by Melanie Camp.
Property is on the up east of Lincoln Boulevard in Venice. On Wednesday, November 1, Venman, LLC and Venlin, LLC filed plans with the city for a new residential development at 1015 Venice Boulevard, next door to Deus Ex Machina.
Both Urbanize.LA and Curbed Los Angeles reported the new development would replace three existing units with a 65-unit apartment complex. The new building would include six units for ultra-low-income tenants and qualifies for incentives, including a density bonus because it is close to public transport routes. Developments located in Transit Oriented Communities (TOC), within a one-half mile radius of major transit stops, benefit from affordable housing incentives.
Matthew Royce is a local architect and Chair of the Land Use and Planning Committee (LUPC) in Venice. He told Yo! Venice developments like this are vital to the neighborhood.
Because of the location east of Lincoln, the new building would not be subject to the same limitations developments west of Lincoln face, because it is outside the coastal zone.
“Back in the 80’s, the city decided to limit the number of units to one or two,” he explained the idea behind this was to slow growing traffic congestion in the neighborhood. However, Royce said this reduced the supply of housing in Venice, driving up prices, and forcing low-income workers to move out and commute back into the neighborhood to work, ultimately making traffic congestion worse.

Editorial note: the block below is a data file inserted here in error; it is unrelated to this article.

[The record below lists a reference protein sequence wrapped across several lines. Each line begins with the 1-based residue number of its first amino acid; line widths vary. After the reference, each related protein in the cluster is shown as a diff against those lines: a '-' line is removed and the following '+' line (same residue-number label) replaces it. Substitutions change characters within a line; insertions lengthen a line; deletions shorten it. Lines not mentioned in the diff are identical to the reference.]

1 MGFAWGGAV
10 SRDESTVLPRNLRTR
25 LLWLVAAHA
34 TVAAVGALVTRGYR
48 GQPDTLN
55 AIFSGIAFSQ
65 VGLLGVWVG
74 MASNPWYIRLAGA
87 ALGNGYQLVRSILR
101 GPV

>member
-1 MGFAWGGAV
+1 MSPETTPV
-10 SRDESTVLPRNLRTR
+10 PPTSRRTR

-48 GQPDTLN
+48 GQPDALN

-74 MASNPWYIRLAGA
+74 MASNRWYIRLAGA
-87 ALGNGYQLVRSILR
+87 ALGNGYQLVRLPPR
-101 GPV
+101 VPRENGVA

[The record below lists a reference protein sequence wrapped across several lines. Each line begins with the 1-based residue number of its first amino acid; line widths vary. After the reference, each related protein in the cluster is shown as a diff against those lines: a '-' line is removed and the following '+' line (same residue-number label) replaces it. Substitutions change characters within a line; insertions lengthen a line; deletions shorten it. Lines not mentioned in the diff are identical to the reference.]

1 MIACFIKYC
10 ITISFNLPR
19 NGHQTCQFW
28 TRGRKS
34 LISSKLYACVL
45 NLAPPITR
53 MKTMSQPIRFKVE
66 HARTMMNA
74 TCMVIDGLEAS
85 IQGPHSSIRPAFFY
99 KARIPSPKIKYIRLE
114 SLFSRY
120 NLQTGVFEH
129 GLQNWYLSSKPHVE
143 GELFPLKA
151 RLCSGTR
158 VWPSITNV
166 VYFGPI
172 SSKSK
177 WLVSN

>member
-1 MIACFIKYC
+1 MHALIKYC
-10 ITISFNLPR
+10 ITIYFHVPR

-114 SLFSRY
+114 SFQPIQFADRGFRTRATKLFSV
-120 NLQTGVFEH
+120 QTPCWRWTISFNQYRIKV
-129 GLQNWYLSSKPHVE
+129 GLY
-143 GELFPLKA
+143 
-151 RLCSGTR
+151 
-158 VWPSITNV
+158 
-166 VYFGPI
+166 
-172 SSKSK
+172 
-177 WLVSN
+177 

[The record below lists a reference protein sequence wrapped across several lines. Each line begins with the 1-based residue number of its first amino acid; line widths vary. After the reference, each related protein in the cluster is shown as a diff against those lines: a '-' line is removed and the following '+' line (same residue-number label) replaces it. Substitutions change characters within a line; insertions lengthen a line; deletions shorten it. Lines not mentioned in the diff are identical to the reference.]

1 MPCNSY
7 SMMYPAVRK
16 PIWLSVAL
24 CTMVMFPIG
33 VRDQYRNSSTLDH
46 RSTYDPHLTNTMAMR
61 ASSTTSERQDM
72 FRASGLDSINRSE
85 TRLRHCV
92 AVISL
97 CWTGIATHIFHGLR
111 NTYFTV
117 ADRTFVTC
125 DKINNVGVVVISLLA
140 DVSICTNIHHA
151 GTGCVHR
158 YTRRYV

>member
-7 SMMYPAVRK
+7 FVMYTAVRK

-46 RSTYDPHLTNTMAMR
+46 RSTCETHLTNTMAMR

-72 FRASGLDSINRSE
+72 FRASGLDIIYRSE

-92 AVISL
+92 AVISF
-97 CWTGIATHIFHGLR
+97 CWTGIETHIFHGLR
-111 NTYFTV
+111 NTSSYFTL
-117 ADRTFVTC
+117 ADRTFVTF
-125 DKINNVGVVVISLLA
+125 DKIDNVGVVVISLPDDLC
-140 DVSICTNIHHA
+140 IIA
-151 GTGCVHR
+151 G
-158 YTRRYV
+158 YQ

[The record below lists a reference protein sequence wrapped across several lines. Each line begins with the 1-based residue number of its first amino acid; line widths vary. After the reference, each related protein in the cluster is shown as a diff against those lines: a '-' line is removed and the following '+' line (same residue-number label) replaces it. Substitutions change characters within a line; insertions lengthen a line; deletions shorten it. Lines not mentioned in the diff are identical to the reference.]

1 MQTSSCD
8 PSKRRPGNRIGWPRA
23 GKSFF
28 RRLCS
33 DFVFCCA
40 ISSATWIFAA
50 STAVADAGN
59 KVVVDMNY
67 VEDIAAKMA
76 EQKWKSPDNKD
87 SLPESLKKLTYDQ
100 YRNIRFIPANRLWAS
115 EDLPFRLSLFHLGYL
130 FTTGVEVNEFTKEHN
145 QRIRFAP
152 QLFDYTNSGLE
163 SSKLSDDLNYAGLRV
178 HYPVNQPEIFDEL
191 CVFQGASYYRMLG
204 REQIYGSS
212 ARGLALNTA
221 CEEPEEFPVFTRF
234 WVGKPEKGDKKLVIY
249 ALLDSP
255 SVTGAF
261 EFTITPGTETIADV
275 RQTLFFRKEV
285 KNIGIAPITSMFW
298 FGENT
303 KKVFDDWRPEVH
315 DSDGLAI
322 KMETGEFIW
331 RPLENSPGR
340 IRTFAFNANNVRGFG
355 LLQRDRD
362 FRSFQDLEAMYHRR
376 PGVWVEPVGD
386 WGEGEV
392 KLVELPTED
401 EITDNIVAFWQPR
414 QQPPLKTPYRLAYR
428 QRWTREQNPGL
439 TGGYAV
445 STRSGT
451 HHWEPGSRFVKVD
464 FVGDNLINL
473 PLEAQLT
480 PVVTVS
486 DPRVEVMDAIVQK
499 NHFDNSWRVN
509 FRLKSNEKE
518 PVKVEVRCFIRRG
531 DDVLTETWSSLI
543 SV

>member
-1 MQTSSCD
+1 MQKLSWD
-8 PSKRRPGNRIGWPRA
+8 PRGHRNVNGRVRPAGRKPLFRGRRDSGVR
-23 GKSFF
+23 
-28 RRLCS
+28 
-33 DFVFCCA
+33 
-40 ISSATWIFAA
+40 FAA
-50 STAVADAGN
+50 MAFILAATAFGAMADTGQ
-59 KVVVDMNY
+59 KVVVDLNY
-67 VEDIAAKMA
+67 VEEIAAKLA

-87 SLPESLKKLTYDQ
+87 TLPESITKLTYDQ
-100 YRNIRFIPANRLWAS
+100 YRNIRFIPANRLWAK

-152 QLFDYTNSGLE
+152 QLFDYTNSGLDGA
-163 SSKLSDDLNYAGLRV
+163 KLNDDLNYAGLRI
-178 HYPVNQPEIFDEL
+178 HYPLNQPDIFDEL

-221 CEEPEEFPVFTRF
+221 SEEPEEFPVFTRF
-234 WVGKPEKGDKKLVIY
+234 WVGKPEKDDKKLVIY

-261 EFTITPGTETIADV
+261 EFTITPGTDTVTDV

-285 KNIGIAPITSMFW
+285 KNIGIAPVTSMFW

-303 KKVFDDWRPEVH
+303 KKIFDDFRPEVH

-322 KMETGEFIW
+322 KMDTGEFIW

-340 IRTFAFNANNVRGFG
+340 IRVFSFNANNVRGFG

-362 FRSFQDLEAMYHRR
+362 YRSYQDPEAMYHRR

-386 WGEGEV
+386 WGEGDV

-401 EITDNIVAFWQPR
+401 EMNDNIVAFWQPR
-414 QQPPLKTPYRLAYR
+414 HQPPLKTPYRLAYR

“Providing local low-income housing means people who work in Venice can afford to live here and bike or bus to work. Instead of driving,” said Royce. He added, the current Venice Specific Plan is even more restrictive.
Royce believes developments like the one planned would also increase neighborhood diversity. On November 2, the Seattle Times released results from an analysis showing areas dedicated to single-family homes have more than 100 white neighbors for every black one. Whereas, “multifamily zones, where apartments are allowed, are more racially diverse across the city,” the report found.
As the Chair of LUPC, Royce said one of the most significant concerns for neighbors against multi-unit developments in Venice is they bring more people to the neighborhood and with that, more traffic congestion. However, Royce believes creating more affordable housing in Venice will reduce traffic by providing opportunities for people who work in Venice yet “might not be able to live in Venice” because housing is unaffordable, to move into the neighborhood and bike or walk to work.
Last year Angelenos voted in support of Measure JJJ. In a move to incentivize developers to build more affordable housing, the measure stipulates buildings planned bigger than zoning codes allow incorporate a minimum number of affordable units. Also, during construction, developers must hire local workers.
While the new development will replace three smaller buildings, there are already several multi-family complexes nearby.
According to Zillow the property sold in 2015 for $3.2 million and is currently on the market for $6.5 million a drop from the original February 16 listing price of $7.2 million.